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Murderous Little World
Experimental Music Theatre
Voice, trumpet, piano, accordion and trombone
Commissioned and premiered by Bellows and Brass; Toronto, Canada

Organized around seven poems excerpted from Men in the Off Hours, by Anne Carson the work brings together gifted artists from diverse experiences to create a new evening length multimedia performance that fuses music, poetry, theatre, video art, and lighting.

Three musicians/actors perform on trumpet, trombone, accordion and piano live against an electronic score integrated with video projections -both live and pre-recorded.

Murderous Little World takes as its inspiration the terse yet epic poetic work of Anne Carson. The poems conjure up a textured universe of “little worlds” that span continents, and ages of human existence. Carson’s phrases seem to be made up of fragments or artifacts and point to individuals’ searching for truth against waves of corruption and cruelty. Bouchard’s musical compositions bring to mind the title of Carson’s book, from which the poems are taken and the collegiality, competitiveness and brutality that this title implies. The music, like the poems, deals in fragments and strange juxtapositions to form a compelling set of concise, interrelated themes or motifs whose brightness and audacity lend themselves to the splashes of color and light that is possible with current video projection technologies.

The musical and dramatic response to each poem is unique with each selection having an individual voice expressed through specific vocals – i.e. whispered, slow recitation, fully voiced, in a range of emotional pitches and vocal styles, etc. At the same time the three musicians/actors play live and move around the stage creating different dramatic interplay with the visuals. Live music is performed against an electronic score that is manipulated with MaxMSP using pre-recorded sounds of the musicians’ voices and their instruments in the form of a “hyper-trio”.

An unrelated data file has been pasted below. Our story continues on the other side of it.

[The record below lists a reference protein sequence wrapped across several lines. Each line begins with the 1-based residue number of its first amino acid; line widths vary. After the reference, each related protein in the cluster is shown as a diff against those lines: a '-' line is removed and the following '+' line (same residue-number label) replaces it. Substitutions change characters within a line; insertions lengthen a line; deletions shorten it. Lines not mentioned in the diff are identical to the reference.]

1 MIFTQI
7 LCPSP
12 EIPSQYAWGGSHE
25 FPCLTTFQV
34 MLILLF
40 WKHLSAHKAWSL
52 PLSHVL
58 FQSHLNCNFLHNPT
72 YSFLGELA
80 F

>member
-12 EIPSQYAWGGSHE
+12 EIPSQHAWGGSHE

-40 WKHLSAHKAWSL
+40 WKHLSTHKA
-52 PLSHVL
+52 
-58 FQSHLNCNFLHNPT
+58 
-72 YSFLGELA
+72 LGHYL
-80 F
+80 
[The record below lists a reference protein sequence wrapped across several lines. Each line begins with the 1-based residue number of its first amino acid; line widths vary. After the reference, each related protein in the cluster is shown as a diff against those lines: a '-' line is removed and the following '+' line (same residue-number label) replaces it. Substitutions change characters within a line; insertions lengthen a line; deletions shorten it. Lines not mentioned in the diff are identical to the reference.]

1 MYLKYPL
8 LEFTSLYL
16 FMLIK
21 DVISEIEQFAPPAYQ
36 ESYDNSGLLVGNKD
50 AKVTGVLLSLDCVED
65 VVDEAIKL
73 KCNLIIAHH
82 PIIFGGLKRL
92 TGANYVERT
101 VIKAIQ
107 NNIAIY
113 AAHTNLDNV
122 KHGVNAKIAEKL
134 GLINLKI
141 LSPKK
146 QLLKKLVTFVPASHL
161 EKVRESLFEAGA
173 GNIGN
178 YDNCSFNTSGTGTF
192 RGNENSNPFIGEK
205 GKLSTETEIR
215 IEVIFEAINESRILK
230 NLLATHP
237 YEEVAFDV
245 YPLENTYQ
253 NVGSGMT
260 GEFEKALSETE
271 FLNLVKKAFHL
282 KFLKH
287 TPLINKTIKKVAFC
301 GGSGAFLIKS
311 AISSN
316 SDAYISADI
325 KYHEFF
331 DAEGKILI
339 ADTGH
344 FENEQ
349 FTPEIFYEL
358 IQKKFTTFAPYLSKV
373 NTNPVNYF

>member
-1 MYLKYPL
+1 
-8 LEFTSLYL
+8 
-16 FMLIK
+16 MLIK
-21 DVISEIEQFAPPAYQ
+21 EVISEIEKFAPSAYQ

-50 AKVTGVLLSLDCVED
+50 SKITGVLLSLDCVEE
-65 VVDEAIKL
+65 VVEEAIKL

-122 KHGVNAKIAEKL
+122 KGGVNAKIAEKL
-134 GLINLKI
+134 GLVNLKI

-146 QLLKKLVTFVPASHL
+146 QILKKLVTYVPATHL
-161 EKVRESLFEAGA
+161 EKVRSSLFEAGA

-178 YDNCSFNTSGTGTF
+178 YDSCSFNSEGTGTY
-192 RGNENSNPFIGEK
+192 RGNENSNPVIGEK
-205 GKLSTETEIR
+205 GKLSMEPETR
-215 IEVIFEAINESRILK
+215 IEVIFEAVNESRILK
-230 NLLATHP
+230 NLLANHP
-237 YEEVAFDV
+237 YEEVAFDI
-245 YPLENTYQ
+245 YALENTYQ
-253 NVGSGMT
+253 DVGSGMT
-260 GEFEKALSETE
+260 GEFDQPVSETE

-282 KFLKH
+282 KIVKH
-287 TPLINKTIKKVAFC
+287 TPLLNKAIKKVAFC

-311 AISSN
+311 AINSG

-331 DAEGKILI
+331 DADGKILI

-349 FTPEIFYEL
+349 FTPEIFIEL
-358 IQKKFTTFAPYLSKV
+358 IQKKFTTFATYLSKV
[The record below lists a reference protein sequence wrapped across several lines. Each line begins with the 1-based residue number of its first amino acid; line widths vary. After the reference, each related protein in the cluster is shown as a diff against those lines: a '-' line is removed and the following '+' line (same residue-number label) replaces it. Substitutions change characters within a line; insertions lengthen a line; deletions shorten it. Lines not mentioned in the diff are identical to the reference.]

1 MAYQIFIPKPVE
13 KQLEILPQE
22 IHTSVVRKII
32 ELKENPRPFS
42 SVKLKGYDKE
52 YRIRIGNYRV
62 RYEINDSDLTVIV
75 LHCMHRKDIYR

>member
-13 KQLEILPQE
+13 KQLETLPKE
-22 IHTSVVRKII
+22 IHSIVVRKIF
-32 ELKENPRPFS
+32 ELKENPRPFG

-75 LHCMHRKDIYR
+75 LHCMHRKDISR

Murderous Little World has received support and funding from individuals through an Indiegogo Campaign 2012; Matralab, Concordia University, Canada, residency Summer 2012; The Canada Council for the Arts Touring Grant 2011; Composers Assistance Program 2012, New Music USA; The Canada Council for the Arts Music Program 2004,2006; Le Conseil des arts et des lettres du Québec 2007; Oboro Laboratoire Nouveaux Medias, Montréal Canada, Production Assistance Program 2005 and 2007; Composer Assistance Program, American Music Centre, USA 2005; Tesuque Foundation, USA 2005.

Performed by Bellows and Brass: Guy Few, Eric Vaillancourt and Joseph Petric.
Poems from Men in the Off Hours by Anne Carson
Video by Yan Breuleux and Fredéric St-Hiliare
Director, Keith Turnbull
Artistic Director and composer: Linda Bouchard

“Murderous Little World features a versatile three-man ensemble of brass and accordion – Bellows and Brass – that pretty much blew me away… Bouchard’s music is the bowl of elsewhere [from Anne Carson’s poetry]. There are many layers to shift through in Murderous Little World. Query the video and you might miss something in the music. Let a Carson line gyrate in your mind and you’ll fail to capture another as it glides by. The sheer brilliance of Bellow and Brass may draw you to them alone. Bouchard’s electronic soundscape is its own enchantment… Once around is hardly enough to fathom Murderous Little World.”

Los Angeles Times, Murderous Little World Worth Further Exploration View Full Review »
Review by Mark Swed, LA Times Music Critic
December 11, 2012

“…a mesmerizing multi-media combination of music, video, and theatre …The opening combination of visuals and music was stunning. The effect was simultaneously overwhelming, intoxicating and irresistible… As with the inspiration for the work, the performance experience was poetic. Intense infusions of images,words and sounds evoked any number of meanings and messages — at times tender, intimate, and humanly connected; and at others, jarringly global, mechanical, and overwhelming.”

The Record, Numus Gives Life to Murderous Little World View Full Review »
Review by Stephen Preece, for The Record
February 13, 2011